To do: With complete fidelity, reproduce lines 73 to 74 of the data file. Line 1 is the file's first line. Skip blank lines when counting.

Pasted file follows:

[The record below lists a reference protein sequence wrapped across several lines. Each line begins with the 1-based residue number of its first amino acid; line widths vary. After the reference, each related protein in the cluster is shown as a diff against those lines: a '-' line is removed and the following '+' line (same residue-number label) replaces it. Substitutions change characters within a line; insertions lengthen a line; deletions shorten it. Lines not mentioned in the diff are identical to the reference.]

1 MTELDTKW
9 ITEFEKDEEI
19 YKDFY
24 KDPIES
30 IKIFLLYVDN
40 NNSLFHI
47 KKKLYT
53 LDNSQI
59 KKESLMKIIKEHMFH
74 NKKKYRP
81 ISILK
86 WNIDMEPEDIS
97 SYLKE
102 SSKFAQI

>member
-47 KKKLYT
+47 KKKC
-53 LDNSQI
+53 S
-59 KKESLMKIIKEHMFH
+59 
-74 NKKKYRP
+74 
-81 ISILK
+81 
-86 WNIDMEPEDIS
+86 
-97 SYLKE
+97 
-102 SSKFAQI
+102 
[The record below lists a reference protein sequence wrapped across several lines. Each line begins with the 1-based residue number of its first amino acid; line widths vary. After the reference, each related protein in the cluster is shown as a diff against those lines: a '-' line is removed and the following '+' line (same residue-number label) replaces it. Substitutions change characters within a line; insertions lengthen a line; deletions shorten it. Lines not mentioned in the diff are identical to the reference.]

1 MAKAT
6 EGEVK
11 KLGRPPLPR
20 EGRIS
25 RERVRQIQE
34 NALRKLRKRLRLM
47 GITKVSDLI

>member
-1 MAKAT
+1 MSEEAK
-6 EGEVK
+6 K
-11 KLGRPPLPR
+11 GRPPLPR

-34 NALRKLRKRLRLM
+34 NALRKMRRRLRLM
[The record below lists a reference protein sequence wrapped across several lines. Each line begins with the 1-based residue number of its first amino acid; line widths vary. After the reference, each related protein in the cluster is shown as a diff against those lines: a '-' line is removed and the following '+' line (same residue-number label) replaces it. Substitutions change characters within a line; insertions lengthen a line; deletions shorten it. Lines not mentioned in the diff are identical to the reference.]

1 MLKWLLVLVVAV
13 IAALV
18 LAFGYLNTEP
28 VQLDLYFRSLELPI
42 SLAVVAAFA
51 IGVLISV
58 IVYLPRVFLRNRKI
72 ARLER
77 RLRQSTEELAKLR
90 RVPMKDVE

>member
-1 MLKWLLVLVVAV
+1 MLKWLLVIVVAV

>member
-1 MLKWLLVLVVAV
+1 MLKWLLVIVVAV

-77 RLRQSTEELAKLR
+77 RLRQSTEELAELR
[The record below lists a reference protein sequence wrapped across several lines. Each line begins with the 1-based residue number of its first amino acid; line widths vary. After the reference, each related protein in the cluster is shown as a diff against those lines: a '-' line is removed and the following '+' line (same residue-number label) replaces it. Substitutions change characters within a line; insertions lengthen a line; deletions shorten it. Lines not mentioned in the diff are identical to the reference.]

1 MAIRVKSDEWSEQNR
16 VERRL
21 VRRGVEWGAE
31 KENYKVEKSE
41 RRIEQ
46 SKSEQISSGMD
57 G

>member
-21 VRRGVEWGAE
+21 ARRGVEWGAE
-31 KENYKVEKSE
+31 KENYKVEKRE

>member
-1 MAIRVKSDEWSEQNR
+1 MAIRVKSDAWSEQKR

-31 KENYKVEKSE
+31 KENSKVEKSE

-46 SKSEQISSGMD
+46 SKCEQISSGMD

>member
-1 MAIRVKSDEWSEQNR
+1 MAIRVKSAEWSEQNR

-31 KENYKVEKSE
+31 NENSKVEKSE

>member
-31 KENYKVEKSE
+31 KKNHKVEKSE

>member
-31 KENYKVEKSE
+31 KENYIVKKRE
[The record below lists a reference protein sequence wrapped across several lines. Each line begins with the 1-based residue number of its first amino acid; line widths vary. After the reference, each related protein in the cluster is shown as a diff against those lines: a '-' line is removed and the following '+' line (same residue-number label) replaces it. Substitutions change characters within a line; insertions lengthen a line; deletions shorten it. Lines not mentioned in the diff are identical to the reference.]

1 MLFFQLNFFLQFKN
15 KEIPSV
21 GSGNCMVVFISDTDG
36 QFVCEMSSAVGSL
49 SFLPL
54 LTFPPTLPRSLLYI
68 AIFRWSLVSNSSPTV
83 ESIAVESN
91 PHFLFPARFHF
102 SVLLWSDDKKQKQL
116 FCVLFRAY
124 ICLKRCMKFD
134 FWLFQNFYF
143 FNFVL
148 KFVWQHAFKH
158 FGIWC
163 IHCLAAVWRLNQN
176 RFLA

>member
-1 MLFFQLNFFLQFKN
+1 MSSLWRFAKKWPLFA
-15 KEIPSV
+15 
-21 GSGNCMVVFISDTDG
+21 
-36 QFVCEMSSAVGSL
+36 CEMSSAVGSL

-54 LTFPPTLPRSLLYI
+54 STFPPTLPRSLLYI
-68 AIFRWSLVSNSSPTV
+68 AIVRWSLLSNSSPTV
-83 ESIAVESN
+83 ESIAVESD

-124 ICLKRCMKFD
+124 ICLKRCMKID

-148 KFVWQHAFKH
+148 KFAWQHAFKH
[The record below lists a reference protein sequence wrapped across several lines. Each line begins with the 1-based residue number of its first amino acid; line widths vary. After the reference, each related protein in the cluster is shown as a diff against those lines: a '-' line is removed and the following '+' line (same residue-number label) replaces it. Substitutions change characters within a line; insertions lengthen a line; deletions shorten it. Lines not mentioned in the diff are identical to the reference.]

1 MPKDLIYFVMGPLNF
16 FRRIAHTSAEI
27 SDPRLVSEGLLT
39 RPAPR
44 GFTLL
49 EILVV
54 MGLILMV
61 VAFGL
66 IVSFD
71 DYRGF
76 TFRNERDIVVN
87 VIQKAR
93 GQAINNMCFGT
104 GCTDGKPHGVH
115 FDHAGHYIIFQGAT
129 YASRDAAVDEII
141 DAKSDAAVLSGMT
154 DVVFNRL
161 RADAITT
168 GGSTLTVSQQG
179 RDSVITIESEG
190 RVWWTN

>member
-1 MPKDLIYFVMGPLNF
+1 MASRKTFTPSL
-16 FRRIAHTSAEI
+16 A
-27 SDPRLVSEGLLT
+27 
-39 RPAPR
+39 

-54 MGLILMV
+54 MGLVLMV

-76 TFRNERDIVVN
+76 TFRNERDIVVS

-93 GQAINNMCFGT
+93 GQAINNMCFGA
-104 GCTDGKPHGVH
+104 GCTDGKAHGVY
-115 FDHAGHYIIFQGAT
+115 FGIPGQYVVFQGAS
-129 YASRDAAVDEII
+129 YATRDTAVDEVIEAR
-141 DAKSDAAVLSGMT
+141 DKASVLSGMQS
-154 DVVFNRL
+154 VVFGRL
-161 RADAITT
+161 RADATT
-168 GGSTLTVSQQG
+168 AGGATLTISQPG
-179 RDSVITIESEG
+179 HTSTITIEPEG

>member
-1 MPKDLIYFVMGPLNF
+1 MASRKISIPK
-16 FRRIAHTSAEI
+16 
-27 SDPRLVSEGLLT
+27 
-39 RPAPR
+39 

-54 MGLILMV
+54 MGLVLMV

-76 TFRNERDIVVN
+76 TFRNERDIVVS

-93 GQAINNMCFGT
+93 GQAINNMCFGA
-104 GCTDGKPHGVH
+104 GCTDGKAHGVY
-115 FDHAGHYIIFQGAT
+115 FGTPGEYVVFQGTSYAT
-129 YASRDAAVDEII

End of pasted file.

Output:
31 KENYKVEKSE
41 RRIEQ